but when I first read Alexander and The Terrible, Horrible, No Good, Very Bad Day by Judith Viorst (as an adult to my children) I recognized my young self in that story.
As a child*, I could be whiny and obnoxious when I was sick or feeling off.
My mother knew I wasn't sick and she was generally not the type to soothingly confront bad behavior. She might give it a try once and then threaten to send offending child to Australia by way of a swift but powerful swat to the rear end.
This is what I have a pretty vivid memory of: she looked at me in exasperation and said, "Well, you just got up on the wrong side of bed, didn't you?" That put me into a tailspin. When my mother was busy with my baby sister I quietly went back up to our bedroom.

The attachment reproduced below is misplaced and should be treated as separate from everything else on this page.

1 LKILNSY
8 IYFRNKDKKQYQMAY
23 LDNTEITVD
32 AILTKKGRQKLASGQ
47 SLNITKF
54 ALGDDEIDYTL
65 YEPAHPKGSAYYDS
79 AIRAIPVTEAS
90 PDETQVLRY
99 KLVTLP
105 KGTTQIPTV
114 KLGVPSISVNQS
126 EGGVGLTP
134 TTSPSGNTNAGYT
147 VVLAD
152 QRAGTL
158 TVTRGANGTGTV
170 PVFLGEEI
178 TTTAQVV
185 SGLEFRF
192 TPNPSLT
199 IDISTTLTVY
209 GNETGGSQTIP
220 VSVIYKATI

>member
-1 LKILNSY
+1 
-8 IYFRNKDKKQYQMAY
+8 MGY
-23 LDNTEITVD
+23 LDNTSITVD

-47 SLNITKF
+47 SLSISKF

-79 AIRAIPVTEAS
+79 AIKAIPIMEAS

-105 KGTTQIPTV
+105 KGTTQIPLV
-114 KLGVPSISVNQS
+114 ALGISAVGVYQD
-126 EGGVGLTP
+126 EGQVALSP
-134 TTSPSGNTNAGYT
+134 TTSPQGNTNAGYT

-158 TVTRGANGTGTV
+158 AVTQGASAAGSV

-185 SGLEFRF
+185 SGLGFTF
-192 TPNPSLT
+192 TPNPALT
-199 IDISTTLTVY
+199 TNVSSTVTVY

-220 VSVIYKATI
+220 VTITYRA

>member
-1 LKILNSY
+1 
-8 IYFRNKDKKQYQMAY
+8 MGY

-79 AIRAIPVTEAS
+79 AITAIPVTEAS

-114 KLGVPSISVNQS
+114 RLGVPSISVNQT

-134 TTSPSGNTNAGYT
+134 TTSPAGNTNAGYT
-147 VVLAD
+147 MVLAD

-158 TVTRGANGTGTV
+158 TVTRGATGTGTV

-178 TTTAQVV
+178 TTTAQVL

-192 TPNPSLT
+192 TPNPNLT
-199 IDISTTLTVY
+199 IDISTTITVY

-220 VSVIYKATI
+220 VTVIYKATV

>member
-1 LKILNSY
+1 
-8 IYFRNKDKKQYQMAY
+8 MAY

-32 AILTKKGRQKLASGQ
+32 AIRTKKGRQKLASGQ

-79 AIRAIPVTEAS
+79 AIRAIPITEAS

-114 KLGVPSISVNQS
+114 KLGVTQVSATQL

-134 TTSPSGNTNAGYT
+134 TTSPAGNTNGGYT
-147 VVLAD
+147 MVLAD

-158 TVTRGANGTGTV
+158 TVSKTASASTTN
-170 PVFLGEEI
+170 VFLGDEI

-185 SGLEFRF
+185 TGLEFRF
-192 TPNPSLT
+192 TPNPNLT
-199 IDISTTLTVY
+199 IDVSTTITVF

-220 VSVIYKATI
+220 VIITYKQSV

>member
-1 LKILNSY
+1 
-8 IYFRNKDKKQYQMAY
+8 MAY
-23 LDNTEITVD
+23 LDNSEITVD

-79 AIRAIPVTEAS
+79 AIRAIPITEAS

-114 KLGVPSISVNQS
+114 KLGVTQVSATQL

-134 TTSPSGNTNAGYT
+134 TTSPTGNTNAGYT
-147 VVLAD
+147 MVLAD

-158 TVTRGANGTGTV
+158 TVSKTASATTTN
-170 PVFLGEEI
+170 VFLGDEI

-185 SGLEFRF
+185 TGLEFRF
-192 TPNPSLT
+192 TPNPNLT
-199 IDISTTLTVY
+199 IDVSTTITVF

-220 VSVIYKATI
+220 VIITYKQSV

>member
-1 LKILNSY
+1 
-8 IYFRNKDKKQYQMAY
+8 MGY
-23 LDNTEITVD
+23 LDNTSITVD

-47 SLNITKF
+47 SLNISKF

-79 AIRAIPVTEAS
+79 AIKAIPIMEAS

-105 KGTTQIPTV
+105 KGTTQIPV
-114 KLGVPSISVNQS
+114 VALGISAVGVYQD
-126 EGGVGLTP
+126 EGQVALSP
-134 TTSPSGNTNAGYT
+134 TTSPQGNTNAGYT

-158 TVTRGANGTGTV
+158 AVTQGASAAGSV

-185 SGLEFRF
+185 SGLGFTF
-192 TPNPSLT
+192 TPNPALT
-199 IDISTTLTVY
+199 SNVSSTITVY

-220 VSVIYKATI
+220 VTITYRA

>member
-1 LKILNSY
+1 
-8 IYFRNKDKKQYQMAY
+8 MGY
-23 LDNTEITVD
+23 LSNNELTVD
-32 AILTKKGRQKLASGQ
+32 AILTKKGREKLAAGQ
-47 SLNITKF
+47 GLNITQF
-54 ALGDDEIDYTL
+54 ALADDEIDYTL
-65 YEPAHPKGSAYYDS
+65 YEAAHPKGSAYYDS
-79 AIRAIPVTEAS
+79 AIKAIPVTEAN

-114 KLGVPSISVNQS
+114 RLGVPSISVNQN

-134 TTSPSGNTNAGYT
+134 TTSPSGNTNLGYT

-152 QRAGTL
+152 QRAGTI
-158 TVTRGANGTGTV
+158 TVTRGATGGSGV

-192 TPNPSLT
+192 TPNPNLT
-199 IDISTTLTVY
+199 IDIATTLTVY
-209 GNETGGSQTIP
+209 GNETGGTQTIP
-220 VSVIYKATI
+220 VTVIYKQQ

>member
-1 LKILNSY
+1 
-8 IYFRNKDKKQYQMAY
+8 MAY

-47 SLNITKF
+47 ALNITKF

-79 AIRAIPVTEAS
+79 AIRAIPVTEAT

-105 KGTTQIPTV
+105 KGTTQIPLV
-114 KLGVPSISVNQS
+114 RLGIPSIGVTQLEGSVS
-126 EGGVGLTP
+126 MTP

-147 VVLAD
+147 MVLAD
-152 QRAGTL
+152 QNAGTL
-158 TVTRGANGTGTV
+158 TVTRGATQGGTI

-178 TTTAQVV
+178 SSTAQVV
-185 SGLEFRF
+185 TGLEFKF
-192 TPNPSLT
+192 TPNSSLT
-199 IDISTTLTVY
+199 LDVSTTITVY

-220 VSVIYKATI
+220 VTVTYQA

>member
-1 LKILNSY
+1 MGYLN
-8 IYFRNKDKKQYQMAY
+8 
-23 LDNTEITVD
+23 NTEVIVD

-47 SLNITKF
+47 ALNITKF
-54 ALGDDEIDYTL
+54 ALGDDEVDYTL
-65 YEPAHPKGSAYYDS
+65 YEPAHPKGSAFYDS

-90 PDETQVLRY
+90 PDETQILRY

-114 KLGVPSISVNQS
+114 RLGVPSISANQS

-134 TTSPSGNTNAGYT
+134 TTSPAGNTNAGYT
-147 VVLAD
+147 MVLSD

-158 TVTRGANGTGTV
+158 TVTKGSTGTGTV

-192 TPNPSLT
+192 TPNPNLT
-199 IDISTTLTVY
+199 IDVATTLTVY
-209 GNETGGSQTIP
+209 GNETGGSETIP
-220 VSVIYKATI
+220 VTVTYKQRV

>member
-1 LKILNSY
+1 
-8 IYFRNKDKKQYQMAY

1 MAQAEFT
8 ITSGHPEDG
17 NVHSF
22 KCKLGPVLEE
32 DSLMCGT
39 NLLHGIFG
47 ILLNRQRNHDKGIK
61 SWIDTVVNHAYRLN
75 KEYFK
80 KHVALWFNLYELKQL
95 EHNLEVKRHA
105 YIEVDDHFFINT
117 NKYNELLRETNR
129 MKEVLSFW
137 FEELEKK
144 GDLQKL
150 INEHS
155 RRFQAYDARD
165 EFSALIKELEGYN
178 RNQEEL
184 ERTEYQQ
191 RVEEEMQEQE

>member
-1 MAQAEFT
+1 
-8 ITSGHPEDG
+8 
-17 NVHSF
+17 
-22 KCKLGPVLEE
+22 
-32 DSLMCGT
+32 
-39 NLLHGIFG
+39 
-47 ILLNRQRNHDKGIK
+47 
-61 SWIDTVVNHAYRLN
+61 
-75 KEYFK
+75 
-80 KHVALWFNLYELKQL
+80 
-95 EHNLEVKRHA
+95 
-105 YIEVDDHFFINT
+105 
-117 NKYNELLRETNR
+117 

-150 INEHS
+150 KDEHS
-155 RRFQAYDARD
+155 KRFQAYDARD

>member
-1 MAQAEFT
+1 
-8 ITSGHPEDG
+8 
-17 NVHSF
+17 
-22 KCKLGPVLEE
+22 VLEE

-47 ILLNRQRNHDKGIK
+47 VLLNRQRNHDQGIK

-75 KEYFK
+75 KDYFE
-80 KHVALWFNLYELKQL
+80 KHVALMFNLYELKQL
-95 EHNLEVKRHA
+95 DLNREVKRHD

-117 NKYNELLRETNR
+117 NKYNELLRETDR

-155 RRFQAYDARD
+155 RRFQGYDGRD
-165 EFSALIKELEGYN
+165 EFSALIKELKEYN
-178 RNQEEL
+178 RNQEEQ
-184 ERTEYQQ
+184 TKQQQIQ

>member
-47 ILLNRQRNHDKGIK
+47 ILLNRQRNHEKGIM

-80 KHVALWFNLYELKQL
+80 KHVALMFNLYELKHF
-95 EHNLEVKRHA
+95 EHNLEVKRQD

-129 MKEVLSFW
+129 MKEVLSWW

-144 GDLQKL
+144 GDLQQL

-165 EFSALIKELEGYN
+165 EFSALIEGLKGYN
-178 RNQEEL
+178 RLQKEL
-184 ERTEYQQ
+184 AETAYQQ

There's a wrong side to get out of a bed? How do you know the wrong side from the right side? What side did I actually use?
Well obviously nothing to do but get back into bed and get out again. I remember going back downstairs and telling my mom that I had gone back and gotten out of bed on the right side this time. I maybe was a little confused that she laughed but my bad mood was gone.
* Okay, that's not just a childhood characteristic. I add this in case any of my family members ever read my blog.
Everything is a learning experience.
A Buddhist might say that I learned about impermanence. Our experiences are ever changing.
A developmental psychologist might say that I learned that I had a certain control over my situation. It may have been a magical solution, but I didn't absorb a story that I am helpless and at the mercy of a bad mood.
Ahh, those lessons you have to keep learning through a life time.